Proceedings of The Physiological Society

University College Dublin (2009) Proc Physiol Soc 15, C103

Oral Communications

Knockdown of SERCA-2 in human airway smooth muscle from healthy subjects recapitulates a phenotype associated with asthma

O. O. Ojo1, K. Mahn1, M. R. Holt3, S. J. Hirst2, T. H. Lee1, J. P. Ward3

1. MRC and Asthma UK Centre in Allergic Mechanisms of Asthma, King's College London, London, United Kingdom. 2. Department of Physiology, Monash University, Melbourne, Victoria, Australia. 3. King's College London, London, United Kingdom.


Cytosolic [Ca2+] plays a critical role in the function of airway smooth muscle (ASM) and the sarco/endoplasmic reticulum [Ca2+] ATPase (SERCA) is an important mechanism for regulating cytosolic [Ca2+]. ASM from asthmatics is characterised by increased proliferative and migratory responses, and we have reported that ASM cells obtained from asthmatic volunteers exhibit abnormal Ca2+ homeostasis arising from reduced SERCA-2 expression (Mahn et al, 2007). The aim of this study was to determine whether knockdown of SERCA-2 in ASM cells from healthy subjects could reproduce features of the pro-asthmatic phenotype. METHODS: The study was approved by the local ethical committee and informed consent obtained. ASM cells from subjects with and without mild asthma were cultured from endobronchial biopsies (n=10). ASM cells from healthy donors were transfected with siRNA against SERCA-2 (sASM) or a scrambled siRNA (cASM). Knockdown efficiency was confirmed by Western blot. Changes in cytosolic [Ca2+] were estimated using Fura PE3; proliferation was assessed by 3[H]-thymidine incorporation with migration determined by cell spreading. RESULTS: sASM exhibited a 30% reduction in SERCA-2 protein expression, comparable with that found in ASM from asthmatics. Bradykinin (1µM)-evoked [Ca2+] release was reduced by 47±24% (mean±SEM) in sASM compared with cASM (p<0.05; n=4), consistent with reduced store capacity. Recovery of cytosolic [Ca2+] to baseline, an index of SERCA-mediated Ca2+ uptake, was increased from 109±27 sec in cASM to 274±78 sec in sASM (p<0.05; n=4), similar again to that found with ASM from asthmatics (Mahn et al, 2007). SERCA-2 knockdown also increased 10% fetal bovine serum (FBS)-dependent proliferation from 285±10% (versus FBS-free medium) in cASM, to 417±26% in sASM (p<0.02; n=3). The latter was comparable with responses in ASM from asthmatics (450±90%; n=3). Cell spreading, taken as a functional readout of cell motility, showed increased spreading or early laminapodia and filapodia formation (expressed as pixels/3min) in sASM (387±118) compared with cASM (90±28; n=7; p<0.05). Conclusion: Knockdown of SERCA-2 in healthy ASM recapitulates key changes in cellular function that have been previously observed in ASM from asthmatics. This suggests that reduced SERCA-2 expression, with consequent changes in cytosolic Ca2+ homeostasis, may play an important role in the development of ASM changes in airway wall remodeling in asthma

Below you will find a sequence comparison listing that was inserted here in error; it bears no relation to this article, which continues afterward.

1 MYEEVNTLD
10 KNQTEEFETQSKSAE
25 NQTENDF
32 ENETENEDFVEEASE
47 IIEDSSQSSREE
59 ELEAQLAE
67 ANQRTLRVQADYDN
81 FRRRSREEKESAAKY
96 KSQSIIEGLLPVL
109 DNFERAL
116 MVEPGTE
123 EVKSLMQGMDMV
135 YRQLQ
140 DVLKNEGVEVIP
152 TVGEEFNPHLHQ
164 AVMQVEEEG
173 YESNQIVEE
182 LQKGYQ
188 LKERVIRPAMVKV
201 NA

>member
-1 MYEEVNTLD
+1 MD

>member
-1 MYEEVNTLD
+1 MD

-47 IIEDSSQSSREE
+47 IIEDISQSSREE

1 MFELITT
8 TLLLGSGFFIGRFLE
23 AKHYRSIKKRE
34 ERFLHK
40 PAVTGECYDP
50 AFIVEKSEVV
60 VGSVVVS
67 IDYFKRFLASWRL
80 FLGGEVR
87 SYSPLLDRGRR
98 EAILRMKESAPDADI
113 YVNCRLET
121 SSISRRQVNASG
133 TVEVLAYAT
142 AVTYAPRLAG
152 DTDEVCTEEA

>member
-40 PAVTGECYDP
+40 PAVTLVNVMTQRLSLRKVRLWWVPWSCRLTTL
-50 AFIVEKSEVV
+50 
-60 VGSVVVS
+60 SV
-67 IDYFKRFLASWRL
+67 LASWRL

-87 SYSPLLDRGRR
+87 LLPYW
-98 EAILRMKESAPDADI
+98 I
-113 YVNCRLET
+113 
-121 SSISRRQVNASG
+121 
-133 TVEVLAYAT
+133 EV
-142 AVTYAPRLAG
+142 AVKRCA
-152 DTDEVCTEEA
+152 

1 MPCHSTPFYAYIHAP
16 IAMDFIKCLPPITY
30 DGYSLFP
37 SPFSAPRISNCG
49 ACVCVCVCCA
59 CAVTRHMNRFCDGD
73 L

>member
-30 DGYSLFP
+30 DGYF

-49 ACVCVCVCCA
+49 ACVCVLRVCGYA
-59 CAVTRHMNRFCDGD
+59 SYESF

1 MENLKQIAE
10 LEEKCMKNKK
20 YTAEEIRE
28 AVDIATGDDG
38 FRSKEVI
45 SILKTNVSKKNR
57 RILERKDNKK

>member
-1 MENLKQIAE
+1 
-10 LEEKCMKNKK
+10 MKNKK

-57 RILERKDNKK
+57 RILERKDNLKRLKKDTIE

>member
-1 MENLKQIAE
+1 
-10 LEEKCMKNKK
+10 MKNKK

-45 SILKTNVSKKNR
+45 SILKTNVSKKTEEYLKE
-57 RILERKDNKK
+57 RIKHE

Where applicable, experiments conform with Society ethical requirements